Researchers have found that an epigenetic clock and predictor of mortality – GrimAge – is accelerated in individuals with major depressive disorder.
Major depressive disorder
Major depressive disorder (MDD) is the leading cause of disability worldwide. It is also associated with early mortality and is an independent risk factor for several diseases associated with ageing. These include cardiovascular disease, dementia, osteoporosis and also diabetes. The pathophysiology underlying increased rates of somatic disease in MDD remains unknown. Researchers have proposed that MDD represents a state of accelerated ageing.
In recent years, epigenetic age has emerged as a promising measure of cellular ageing. Compared to biological age, epigenetic age shows strong associations with mortality. It is based on the fact that chronological age has predictable effects on DNA methylation patterns. Epigenetics clock consist of small sets of CpG sites whose methylation patterns yield an estimate of biological or cellular age – ‘DNAm Age’. Different clocks have a different set of CpG sites. When an individual’s DNAm Age exceeds their chronological age, they are said to experience ‘Epigenetic Age Acceleration’.
An accelerated epigenetic clock
Epigenetic clocks have shown promise in their ability to capture accelerated ageing in psychiatric diseases. GrimAge is a unique epigenetic clock in that it was trained on time-to-death data. This predictor has outperformed previous models in its ability to predict both morbidity and mortality. However, it has yet to be investigated in MDD.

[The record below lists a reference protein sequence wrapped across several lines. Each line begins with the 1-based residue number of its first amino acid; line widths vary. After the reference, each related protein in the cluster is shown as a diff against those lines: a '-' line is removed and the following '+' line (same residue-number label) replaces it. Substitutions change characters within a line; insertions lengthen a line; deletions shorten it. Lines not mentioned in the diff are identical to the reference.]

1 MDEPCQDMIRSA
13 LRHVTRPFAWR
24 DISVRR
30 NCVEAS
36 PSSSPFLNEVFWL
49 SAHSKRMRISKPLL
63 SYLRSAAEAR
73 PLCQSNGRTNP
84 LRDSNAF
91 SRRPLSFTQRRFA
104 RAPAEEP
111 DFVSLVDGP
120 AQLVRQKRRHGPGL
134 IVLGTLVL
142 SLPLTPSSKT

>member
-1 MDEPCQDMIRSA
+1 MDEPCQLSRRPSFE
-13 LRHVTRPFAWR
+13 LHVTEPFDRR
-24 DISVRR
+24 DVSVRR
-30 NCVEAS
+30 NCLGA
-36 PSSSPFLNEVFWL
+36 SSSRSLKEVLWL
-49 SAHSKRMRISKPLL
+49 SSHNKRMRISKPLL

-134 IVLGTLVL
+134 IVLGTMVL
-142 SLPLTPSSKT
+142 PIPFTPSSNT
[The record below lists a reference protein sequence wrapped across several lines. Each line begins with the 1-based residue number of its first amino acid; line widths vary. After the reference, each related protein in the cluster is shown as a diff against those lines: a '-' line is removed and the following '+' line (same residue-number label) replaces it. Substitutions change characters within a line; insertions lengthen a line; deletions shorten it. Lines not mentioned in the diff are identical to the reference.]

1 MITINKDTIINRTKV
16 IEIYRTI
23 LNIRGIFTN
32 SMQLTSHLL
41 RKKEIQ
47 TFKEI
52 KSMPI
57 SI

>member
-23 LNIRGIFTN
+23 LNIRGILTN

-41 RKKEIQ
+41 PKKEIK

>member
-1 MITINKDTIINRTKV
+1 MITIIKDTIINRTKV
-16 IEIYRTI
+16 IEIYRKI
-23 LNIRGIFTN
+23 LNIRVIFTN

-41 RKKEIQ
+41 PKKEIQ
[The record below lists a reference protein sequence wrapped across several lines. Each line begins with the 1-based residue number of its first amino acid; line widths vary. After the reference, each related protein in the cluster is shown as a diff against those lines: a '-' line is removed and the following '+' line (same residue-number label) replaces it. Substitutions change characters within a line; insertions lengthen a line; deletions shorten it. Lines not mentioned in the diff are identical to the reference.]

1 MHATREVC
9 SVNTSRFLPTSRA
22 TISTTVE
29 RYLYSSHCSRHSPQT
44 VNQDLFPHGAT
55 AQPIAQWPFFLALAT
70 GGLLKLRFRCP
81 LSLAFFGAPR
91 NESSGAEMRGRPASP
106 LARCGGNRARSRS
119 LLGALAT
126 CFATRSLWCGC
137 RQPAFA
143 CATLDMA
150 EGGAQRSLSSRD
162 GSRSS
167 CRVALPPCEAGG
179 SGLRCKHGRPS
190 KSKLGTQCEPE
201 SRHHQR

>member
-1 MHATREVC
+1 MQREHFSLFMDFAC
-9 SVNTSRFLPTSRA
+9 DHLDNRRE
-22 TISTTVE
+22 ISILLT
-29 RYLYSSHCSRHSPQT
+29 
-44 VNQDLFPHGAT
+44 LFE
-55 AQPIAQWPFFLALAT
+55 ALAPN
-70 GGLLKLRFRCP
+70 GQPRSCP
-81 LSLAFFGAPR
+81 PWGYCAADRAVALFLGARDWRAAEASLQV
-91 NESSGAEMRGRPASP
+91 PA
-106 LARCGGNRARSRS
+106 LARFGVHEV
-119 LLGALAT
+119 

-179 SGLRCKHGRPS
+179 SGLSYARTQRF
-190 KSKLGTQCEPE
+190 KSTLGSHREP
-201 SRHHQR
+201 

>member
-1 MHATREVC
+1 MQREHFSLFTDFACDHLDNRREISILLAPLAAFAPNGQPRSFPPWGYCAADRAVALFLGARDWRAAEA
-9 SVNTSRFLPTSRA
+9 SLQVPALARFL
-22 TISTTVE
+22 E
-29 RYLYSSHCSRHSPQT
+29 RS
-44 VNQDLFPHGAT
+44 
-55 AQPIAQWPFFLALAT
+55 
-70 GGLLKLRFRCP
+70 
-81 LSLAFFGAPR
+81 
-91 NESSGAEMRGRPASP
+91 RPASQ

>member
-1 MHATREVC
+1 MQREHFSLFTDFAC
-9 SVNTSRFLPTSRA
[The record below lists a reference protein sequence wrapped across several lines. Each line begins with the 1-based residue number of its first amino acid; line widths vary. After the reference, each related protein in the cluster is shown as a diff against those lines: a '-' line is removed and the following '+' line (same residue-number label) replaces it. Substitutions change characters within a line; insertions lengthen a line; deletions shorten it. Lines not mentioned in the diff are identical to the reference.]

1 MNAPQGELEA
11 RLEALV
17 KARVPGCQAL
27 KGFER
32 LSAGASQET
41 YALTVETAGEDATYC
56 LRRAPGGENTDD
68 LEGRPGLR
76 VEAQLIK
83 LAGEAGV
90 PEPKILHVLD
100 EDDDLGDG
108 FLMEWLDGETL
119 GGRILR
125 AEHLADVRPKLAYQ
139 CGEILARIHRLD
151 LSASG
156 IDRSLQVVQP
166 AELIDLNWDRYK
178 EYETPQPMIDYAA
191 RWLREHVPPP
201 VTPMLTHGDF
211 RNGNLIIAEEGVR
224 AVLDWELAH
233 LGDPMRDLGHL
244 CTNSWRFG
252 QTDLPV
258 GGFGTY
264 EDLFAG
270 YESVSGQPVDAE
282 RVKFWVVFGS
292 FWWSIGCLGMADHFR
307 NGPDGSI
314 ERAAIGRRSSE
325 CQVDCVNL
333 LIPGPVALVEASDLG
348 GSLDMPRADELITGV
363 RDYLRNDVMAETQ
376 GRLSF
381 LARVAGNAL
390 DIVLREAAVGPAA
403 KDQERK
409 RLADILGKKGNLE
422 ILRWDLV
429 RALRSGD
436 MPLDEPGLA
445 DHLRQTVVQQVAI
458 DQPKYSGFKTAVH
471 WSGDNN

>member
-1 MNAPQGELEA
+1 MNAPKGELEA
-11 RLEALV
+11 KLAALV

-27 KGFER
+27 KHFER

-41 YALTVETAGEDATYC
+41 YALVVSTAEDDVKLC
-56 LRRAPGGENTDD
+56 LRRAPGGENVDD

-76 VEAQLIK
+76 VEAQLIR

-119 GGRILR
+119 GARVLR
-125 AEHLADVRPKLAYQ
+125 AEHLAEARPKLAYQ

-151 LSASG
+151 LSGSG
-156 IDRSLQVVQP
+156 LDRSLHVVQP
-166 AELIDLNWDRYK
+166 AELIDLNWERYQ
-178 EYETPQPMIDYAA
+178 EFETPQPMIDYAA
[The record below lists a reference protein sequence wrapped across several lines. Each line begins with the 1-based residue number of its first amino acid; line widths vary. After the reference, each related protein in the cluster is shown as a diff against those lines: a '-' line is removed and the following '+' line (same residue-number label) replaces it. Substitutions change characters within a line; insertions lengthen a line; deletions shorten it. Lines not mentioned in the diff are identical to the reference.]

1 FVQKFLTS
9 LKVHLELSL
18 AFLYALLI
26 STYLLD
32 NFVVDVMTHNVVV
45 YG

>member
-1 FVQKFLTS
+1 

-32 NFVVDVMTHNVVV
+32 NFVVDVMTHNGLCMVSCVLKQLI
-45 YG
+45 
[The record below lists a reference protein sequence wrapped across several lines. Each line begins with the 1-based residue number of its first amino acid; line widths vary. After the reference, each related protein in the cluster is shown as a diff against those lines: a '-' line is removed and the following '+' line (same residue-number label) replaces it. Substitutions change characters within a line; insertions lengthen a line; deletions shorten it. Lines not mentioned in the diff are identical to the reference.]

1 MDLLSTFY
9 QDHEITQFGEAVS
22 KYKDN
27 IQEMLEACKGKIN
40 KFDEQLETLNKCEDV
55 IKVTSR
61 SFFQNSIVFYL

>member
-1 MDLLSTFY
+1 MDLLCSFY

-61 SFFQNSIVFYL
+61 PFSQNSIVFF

In this paper, published in Translational Psychiatry, researchers measured GrimAge in 49 somatically healthy untreated individuals with MDD and 60 age-matched healthy controls. The team found that individuals with MDD exhibited significantly greater GrimAge relative to their chronological age compared to healthy controls. This difference remained significant after controlling for several factors, including sex, current smoking status and also BMI.
These findings suggest that there is an underlying biological mechanism accelerating cellular ageing in some individuals with MDD.
Katerina Protsenko, lead author, stated:
“This is shifting the way we understand depression, from a purely mental or psychiatric disease, limited to processes in the brain, to a whole-body disease.
This should fundamentally alter the way we approach depression and how we think about it – as a part of overall health.”
The researchers hope to determine whether anti-depressants may mitigate the methylation patterns in hopes of normalising the cellular ageing process.
Image credit: By Thomas Northcut – canva.com